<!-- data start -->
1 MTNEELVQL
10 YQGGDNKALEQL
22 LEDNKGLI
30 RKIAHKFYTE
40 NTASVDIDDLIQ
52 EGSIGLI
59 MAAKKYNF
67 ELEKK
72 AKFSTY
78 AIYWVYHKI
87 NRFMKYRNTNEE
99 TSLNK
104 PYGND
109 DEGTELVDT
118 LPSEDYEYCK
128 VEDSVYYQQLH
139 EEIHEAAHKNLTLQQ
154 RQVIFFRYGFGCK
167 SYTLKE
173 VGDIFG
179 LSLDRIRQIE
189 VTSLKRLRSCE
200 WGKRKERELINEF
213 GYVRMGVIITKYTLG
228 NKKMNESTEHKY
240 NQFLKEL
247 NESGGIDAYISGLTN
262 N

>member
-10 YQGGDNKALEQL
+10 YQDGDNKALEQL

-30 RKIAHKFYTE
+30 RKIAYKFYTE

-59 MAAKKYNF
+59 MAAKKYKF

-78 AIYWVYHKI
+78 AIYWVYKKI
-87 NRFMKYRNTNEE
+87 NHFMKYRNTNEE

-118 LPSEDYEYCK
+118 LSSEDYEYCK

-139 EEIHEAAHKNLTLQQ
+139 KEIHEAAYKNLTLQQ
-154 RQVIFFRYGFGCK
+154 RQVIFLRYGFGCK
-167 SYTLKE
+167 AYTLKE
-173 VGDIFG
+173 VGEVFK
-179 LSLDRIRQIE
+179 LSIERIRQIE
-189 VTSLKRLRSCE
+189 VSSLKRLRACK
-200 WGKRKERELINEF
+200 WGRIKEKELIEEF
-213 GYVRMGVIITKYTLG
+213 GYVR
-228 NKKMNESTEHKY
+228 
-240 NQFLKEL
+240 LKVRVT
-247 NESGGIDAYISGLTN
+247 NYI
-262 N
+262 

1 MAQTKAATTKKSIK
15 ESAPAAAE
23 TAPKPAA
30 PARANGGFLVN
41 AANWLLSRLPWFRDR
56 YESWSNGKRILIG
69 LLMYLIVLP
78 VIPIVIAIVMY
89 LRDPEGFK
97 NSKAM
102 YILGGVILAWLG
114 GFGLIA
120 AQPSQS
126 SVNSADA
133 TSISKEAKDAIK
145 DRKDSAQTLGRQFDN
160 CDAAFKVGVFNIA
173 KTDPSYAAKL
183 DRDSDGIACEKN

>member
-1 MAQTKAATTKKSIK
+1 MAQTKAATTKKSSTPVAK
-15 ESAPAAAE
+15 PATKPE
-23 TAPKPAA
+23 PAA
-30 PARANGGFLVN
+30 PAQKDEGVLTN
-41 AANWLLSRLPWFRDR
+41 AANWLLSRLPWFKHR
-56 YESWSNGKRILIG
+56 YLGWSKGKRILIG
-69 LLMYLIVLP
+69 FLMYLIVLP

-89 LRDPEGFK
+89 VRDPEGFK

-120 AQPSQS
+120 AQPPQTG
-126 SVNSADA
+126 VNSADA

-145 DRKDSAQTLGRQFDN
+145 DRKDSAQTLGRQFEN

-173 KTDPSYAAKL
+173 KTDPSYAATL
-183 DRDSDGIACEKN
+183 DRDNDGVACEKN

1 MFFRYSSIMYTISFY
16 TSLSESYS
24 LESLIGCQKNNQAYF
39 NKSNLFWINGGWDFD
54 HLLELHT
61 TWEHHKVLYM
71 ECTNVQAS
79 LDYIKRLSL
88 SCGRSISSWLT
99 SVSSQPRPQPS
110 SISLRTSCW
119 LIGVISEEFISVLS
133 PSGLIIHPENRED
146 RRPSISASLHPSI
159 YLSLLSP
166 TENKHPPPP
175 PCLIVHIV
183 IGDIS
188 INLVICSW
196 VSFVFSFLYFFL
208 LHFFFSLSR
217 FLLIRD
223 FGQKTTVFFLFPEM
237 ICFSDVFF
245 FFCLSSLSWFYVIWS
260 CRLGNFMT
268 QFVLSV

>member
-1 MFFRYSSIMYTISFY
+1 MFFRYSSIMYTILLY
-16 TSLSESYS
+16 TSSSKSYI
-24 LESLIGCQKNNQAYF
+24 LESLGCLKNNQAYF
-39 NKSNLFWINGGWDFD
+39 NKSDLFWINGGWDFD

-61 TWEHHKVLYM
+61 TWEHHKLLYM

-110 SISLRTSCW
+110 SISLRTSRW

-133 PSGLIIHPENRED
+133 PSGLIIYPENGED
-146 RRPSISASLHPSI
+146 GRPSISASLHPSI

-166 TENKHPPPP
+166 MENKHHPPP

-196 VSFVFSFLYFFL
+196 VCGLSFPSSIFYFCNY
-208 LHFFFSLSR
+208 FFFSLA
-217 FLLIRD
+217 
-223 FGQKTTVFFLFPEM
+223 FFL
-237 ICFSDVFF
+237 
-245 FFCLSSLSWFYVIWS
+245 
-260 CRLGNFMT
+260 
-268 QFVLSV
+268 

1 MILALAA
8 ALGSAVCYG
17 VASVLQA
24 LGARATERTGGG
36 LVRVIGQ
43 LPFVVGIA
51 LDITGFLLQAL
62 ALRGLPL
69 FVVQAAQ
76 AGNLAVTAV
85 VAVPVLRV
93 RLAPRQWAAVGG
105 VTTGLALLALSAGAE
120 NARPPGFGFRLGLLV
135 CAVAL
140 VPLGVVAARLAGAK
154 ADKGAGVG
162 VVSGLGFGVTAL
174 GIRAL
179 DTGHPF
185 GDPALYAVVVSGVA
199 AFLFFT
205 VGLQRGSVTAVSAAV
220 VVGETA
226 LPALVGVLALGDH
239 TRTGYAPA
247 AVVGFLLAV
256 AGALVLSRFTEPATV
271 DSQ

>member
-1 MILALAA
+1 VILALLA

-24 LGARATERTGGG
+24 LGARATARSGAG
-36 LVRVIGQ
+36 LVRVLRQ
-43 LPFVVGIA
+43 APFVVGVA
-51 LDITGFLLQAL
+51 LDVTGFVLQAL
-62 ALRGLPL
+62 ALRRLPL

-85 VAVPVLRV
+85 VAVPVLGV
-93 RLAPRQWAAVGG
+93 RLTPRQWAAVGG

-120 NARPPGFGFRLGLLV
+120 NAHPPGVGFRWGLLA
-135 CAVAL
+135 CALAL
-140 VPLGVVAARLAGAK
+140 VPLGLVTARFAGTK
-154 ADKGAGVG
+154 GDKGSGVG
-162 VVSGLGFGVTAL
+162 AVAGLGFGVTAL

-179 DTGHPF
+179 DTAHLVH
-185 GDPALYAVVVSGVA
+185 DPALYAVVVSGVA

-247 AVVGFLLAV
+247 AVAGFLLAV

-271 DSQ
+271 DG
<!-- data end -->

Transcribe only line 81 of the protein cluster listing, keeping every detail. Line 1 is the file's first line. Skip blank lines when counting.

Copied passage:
145 DRKDSAQTLGRQFDN